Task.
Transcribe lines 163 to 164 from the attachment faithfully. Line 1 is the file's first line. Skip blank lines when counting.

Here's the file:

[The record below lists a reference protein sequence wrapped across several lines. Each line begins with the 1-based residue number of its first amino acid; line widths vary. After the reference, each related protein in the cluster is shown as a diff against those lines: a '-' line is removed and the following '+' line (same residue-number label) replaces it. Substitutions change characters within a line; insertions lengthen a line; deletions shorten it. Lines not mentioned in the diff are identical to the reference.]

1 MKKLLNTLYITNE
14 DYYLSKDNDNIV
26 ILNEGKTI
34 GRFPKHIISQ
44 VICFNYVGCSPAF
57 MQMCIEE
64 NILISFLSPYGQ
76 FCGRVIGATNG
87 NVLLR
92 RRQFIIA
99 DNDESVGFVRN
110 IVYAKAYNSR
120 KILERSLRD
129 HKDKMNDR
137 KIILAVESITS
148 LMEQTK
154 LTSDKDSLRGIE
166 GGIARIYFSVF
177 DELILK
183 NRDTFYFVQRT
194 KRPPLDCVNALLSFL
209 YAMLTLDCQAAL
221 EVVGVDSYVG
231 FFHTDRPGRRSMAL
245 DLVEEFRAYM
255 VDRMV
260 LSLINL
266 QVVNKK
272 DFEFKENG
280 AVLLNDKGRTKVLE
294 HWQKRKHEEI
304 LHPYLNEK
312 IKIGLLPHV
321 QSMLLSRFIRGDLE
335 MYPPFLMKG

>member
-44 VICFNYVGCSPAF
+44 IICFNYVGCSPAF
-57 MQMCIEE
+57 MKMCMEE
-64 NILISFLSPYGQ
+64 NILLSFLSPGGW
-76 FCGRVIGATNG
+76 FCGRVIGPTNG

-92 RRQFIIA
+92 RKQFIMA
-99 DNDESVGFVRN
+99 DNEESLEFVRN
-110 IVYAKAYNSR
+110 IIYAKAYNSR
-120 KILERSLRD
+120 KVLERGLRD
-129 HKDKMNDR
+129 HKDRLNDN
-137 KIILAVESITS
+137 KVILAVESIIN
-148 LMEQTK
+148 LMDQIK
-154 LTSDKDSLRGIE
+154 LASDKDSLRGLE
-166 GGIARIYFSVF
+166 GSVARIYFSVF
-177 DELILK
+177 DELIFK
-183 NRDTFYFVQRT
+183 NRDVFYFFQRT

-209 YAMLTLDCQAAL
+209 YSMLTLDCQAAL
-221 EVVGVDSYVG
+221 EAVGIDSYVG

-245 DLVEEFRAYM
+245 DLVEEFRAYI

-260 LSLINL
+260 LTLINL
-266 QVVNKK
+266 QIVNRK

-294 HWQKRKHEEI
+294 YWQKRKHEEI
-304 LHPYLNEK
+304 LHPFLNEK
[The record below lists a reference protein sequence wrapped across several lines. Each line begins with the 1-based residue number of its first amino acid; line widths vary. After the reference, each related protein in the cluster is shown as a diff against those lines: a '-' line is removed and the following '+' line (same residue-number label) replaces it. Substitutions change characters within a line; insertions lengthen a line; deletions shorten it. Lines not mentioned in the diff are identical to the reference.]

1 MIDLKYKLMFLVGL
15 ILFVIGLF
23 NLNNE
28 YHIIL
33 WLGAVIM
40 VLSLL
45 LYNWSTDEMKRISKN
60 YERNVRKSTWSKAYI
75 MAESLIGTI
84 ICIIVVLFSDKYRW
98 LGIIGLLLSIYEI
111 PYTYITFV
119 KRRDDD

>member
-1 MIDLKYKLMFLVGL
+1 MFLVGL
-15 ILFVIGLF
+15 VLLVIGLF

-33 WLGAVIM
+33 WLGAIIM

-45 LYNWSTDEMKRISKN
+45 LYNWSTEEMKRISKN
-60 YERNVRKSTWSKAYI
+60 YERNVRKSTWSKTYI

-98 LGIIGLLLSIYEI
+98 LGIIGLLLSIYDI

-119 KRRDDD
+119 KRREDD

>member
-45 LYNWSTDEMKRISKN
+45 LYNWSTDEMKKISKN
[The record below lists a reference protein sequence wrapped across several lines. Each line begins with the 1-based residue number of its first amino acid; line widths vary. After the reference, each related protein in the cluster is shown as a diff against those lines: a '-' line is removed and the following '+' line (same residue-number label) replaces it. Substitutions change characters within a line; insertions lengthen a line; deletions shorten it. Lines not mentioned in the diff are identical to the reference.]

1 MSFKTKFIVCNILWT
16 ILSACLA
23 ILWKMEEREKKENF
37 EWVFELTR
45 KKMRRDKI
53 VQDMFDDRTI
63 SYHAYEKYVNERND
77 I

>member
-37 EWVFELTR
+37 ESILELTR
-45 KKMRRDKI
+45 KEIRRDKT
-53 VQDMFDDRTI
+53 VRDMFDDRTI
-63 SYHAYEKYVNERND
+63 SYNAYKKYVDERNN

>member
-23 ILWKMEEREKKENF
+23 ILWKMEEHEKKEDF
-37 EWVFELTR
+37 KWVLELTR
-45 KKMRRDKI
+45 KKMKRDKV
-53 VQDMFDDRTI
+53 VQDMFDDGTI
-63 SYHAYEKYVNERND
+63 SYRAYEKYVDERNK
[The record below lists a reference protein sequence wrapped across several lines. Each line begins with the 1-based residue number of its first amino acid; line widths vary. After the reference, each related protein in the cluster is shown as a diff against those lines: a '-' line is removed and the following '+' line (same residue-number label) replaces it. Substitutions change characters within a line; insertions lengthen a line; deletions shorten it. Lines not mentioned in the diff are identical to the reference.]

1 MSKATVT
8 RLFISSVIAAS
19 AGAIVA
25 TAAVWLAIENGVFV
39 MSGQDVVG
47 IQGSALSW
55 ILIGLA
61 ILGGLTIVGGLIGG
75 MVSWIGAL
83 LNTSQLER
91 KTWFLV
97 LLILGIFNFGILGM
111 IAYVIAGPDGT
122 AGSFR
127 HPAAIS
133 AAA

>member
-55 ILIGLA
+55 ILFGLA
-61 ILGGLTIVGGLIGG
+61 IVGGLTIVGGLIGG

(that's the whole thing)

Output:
-61 ILGGLTIVGGLIGG
+61 IVGGLTIVGGLIGG